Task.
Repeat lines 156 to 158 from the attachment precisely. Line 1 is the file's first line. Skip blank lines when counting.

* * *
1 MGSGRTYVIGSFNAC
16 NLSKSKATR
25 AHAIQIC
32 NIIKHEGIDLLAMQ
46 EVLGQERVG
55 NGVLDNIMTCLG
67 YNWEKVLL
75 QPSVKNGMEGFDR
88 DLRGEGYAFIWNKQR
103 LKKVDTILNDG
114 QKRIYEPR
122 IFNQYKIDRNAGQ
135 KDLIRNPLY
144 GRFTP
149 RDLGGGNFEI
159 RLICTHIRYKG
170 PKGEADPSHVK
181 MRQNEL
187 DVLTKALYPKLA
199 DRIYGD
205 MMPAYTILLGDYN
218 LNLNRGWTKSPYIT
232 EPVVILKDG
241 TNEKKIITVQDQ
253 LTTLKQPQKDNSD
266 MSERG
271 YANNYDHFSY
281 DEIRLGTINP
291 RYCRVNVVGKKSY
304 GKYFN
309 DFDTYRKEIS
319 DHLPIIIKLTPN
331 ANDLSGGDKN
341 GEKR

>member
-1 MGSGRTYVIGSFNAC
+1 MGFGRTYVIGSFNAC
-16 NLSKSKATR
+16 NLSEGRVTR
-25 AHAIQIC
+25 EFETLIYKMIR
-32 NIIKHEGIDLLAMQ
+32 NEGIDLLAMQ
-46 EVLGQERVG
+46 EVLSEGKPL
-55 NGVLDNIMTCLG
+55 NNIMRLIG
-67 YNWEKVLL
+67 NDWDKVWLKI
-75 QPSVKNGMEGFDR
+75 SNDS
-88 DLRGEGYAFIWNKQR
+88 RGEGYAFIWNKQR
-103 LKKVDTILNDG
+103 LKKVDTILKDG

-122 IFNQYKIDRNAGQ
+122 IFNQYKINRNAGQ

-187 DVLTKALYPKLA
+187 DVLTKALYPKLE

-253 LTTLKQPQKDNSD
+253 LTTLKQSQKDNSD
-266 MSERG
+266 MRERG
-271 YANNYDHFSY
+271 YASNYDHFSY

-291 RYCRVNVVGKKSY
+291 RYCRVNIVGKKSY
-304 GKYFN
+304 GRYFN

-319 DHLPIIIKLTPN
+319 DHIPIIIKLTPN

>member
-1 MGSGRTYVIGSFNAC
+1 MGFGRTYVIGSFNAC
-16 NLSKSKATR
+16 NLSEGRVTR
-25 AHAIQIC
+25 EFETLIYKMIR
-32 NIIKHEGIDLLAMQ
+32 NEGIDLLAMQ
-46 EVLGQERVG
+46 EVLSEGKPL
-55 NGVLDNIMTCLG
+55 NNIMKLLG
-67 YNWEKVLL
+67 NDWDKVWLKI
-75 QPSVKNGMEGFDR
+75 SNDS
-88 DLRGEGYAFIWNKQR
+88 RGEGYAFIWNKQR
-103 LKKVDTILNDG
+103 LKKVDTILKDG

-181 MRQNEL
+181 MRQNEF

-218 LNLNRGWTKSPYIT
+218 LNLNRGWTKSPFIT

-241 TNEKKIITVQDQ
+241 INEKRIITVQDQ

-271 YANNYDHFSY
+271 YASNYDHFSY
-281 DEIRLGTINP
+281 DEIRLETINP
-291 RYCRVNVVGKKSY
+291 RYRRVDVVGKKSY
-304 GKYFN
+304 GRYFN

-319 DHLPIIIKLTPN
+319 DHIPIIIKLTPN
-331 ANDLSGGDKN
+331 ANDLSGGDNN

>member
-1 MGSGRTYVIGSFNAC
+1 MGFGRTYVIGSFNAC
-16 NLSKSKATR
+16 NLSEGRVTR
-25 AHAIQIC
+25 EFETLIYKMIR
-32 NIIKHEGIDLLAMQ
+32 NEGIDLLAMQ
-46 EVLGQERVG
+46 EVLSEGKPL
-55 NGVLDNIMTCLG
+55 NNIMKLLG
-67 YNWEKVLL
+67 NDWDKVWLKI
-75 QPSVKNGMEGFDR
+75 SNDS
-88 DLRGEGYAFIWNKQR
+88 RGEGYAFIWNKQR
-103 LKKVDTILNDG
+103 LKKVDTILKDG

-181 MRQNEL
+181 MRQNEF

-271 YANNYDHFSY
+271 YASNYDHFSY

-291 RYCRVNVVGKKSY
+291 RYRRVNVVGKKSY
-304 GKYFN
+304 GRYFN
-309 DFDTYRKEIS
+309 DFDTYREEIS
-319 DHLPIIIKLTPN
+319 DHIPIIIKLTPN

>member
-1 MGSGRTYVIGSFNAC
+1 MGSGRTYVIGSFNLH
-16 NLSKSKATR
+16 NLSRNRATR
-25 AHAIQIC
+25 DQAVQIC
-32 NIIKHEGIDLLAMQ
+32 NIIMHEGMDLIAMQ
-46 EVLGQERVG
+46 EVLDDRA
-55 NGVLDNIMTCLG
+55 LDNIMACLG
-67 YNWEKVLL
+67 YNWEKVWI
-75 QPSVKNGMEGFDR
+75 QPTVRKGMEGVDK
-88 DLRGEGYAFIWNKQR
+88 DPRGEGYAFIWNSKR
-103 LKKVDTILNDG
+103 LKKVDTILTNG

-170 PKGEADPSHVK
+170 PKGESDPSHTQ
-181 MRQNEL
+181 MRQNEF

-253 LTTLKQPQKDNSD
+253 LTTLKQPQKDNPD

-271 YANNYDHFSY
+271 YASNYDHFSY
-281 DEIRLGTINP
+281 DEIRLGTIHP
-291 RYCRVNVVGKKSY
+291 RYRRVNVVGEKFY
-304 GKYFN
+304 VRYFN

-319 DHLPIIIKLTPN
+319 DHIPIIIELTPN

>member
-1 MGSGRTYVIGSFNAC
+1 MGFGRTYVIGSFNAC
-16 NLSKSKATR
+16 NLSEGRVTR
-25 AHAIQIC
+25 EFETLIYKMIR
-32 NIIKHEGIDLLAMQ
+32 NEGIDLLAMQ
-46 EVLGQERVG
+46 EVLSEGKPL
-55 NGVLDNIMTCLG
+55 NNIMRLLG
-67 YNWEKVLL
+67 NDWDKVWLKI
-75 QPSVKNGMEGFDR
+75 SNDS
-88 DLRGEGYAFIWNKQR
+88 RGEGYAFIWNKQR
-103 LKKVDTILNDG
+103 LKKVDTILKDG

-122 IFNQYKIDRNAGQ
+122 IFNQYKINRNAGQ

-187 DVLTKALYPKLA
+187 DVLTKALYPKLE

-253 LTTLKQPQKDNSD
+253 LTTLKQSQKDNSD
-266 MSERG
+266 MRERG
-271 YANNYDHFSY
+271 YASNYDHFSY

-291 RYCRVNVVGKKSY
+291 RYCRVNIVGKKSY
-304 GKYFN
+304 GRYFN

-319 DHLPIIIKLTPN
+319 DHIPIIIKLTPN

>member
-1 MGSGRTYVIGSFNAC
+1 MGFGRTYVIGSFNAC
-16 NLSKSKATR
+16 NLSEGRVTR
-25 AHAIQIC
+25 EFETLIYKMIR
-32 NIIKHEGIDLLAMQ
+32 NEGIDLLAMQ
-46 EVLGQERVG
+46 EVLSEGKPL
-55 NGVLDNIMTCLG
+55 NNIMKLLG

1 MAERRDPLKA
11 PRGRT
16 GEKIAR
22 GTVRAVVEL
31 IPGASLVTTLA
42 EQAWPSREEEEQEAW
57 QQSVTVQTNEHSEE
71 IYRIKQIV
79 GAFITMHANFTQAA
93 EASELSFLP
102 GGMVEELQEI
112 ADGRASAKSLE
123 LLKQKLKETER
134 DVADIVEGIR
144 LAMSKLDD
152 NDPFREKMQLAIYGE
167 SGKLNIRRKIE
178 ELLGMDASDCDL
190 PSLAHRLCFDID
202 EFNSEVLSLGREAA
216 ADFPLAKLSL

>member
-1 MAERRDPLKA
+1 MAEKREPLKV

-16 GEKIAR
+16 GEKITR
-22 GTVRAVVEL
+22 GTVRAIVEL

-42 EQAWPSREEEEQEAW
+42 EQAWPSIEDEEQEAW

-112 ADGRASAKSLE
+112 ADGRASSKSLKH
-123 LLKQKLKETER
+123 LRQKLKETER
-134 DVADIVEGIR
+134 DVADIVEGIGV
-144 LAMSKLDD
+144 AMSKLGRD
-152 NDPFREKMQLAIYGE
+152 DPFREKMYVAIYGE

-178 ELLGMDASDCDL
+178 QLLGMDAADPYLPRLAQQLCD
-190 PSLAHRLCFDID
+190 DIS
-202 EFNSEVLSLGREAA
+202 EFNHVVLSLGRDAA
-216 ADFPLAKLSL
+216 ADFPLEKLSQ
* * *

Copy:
+55 LDNIMACLG
-67 YNWEKVLL
+67 YNWEKVWI